Male and female soccer players exhibit different knee joint mechanics during pre-planned change of direction

Thomas, C, Dos’Santos, T, Comfort, P ORCID: https://orcid.org/0000-0002-1131-8626 and Jones, PA ORCID: https://orcid.org/0000-0002-3295-7670 2020, 'Male and female soccer players exhibit different knee joint mechanics during pre-planned change of direction' , Sports Biomechanics , pp. 1-14.

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Abstract

Change of direction manoeuvres is important in soccer and associated with non-contact anterior cruciate ligament injury, yet it is not known how the mechanics differentiate between males and females during 180° turns. Twenty-eight soccer players (14 males and 14 females) performed 180° turns with ground reaction forces collected over penultimate and final contacts. A two-way (contact × limb) multivariate analysis of variance (MANOVA) were run to examine differences between contact (penultimate and final) or limb (dominant and non-dominant) for sagittal plane hip, knee and ankle peak angles and moments, and frontal plane knee abduction moments and angles between sexes. Average horizontal GRF was increased on the dominant limb, compared to non-dominant and for the final contact compared to the penultimate contact. Knee abduction angles were increased in females compared to males, while the opposite was true for knee abduction moments. Statistically significant differences were evident, with increases in peak vertical GRF, peak hip flexion angle, peak knee flexion angle, peak knee extensor moment, and peak ankle dorsiflexion angle observed in the penultimate contact compared to final contact. The results indicate the penultimate contact during turns helps reduce loading on the final contact, yet male and female soccer players exhibit different knee joint mechanics during pre-planned change of direction.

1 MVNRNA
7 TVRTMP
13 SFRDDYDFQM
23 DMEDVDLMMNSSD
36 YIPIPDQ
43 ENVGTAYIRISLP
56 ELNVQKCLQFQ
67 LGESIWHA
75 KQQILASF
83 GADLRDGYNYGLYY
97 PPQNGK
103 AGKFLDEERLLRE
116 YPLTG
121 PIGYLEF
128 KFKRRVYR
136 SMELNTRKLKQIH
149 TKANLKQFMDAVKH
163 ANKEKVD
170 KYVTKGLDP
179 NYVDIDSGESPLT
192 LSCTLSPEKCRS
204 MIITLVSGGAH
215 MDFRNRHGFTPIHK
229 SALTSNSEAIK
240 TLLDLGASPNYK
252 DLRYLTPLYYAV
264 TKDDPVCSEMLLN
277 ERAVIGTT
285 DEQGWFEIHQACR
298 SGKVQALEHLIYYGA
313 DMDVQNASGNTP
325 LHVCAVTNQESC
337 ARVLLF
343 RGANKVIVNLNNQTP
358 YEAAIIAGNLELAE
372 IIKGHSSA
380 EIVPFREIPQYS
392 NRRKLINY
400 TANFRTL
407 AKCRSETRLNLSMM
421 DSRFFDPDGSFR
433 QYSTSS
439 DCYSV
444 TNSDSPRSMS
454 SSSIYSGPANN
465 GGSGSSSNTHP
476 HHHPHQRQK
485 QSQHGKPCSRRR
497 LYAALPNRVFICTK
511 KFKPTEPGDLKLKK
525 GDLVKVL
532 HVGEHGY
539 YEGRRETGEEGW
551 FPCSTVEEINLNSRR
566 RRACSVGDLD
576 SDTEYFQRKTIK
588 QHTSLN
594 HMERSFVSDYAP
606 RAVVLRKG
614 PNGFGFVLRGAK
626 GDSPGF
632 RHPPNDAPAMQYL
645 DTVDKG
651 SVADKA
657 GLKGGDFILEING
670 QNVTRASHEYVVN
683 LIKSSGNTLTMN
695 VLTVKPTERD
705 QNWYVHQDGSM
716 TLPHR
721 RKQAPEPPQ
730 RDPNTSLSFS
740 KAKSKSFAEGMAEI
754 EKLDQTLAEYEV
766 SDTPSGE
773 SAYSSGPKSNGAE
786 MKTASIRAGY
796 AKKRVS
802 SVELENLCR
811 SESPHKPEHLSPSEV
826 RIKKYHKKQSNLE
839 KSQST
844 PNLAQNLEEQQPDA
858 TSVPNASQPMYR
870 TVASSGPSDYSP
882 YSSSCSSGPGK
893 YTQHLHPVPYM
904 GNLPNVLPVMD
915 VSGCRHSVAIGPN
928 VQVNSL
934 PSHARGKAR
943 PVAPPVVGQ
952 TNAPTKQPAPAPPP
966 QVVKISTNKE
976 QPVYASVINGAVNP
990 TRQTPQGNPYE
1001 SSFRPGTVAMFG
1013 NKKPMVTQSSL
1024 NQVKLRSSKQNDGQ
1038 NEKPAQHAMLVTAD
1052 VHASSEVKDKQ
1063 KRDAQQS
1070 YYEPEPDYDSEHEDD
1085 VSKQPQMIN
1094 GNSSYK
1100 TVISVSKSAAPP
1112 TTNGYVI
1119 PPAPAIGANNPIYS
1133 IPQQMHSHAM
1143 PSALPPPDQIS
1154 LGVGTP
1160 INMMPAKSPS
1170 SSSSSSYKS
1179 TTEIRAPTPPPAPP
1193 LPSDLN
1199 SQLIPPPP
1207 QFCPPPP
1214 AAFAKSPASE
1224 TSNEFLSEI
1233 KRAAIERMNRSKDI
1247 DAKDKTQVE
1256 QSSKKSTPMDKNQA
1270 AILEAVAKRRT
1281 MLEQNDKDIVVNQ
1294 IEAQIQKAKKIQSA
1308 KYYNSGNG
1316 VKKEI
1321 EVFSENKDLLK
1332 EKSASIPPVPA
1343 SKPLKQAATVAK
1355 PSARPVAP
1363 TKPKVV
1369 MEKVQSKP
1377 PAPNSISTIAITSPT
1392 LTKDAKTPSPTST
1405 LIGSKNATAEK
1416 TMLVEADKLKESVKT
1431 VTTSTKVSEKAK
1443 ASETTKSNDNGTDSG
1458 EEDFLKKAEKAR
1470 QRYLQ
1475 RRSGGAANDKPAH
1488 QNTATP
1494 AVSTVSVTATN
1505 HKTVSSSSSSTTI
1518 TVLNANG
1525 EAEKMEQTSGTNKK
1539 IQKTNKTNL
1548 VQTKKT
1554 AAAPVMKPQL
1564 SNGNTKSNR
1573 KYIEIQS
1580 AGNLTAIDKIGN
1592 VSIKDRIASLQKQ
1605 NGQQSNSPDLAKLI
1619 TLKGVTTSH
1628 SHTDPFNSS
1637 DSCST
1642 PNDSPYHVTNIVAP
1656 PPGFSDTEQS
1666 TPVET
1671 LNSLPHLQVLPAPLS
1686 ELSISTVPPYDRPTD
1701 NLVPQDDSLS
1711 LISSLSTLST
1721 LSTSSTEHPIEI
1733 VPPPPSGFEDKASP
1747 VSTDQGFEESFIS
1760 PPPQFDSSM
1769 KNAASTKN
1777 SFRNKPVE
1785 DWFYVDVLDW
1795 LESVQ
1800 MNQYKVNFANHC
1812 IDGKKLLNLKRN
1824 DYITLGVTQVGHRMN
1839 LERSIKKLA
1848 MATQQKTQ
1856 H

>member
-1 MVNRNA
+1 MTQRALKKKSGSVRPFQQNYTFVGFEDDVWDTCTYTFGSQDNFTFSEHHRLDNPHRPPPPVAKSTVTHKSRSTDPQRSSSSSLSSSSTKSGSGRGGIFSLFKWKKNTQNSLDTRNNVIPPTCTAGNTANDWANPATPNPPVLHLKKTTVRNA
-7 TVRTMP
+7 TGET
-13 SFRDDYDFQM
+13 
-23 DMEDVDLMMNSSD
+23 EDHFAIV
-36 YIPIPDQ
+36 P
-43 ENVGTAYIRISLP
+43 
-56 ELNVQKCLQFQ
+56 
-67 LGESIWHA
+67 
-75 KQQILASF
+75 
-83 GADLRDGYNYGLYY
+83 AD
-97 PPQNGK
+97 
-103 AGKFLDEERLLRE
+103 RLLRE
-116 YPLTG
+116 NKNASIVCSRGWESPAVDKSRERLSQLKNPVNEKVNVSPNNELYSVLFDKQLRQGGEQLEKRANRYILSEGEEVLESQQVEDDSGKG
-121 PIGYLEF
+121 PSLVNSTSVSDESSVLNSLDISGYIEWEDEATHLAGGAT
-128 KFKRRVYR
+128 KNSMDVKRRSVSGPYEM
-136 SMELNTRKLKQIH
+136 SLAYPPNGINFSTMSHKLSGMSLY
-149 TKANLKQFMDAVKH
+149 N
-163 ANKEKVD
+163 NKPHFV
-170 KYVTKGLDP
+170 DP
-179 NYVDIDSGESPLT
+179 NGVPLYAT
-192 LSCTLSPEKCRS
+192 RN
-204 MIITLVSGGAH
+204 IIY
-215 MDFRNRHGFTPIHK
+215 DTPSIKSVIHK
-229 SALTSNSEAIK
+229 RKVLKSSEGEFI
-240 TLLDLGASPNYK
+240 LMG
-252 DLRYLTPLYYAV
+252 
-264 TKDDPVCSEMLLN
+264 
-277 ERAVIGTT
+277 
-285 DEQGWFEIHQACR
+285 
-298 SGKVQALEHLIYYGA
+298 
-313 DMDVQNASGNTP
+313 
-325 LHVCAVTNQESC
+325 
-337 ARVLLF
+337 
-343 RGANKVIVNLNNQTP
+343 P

Item Type: Article
Additional Information: ** From Crossref journal articles via Jisc Publications Router **Journal IDs: pissn 1476-3141; eissn 1752-6116 **History: issued 29-10-2020; published_online 29-10-2020
Schools: Schools > School of Health and Society
Journal or Publication Title: Sports Biomechanics
Publisher: Taylor & Francis
ISSN: 1476-3141
Related URLs:
SWORD Depositor: Publications Router
Depositing User: Publications Router
Date Deposited: 04 Jan 2021 15:49
Last Modified: 04 Jan 2021 15:49
URI: http://usir.salford.ac.uk/id/eprint/58741

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